Judge frees two activists who refused to testify about anarchism
Two young people who refused to testify to a grand jury about their ties to anarchists are getting out of prison today. They spent more than five months confined to a federal detention center in SeaTac until a judge ordered them released.
Matt Duran and Katherine Olejnik live in Olympia and have long histories of activism – including ties to anarchists. They’ve given evidence that they had nothing to do with the violent protests last May Day in downtown Seattle. But they were both subpoenaed to testify to a grand jury.
They refused to give evidence about other people in the anarchist world and were both sent to jail for civil contempt. Duran’s lawyer Kimberly Gordon says he became even more adamant against testifying.
"Once he got in to custody and saw the conditions – what life was like inside – he said `I could never look myself in the mirror if I played any part of sending anyone else here. It’s just too awful of an experience,'" Gordon said.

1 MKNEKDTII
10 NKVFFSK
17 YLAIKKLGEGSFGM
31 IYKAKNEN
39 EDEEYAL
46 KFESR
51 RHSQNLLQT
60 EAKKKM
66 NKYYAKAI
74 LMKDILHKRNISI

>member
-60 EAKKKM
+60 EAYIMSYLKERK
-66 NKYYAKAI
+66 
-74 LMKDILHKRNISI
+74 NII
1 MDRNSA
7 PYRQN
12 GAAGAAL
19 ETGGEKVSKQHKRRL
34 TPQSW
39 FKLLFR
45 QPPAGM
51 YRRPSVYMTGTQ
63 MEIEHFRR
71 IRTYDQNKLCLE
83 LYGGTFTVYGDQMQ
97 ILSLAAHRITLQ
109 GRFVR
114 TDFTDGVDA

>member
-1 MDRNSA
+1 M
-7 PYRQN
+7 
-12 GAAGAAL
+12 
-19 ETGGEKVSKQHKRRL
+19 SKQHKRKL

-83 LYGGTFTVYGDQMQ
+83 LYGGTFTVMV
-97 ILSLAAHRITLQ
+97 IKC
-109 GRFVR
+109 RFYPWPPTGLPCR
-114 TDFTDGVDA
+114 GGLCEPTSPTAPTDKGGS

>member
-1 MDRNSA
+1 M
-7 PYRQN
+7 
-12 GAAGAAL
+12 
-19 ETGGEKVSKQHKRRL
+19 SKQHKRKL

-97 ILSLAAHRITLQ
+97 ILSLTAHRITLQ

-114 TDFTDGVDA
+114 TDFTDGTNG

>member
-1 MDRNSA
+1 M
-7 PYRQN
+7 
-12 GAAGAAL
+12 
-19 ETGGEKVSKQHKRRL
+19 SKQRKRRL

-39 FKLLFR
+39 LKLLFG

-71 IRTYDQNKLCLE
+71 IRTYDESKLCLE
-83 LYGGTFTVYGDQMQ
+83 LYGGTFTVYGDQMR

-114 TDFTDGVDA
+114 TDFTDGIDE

Duran and Olejnik spent part of the time in solitary confinement. Gordon says her client’s health deteriorated because he couldn’t maintain his vegan diet.
Sending someone to jail for civil contempt is supposed to compel them to testify. But the federal judge says this had turned into punishment. A spokeswoman for the U.S. attorney’s office declined to comment. But last September, the U.S. attorney’s office said they’re trying to figure out who crossed the line last May Day and turned a peaceful protest into a violent one.
The Los Angeles Times has done extensive reporting on Duran and Olejnik, including these two stories: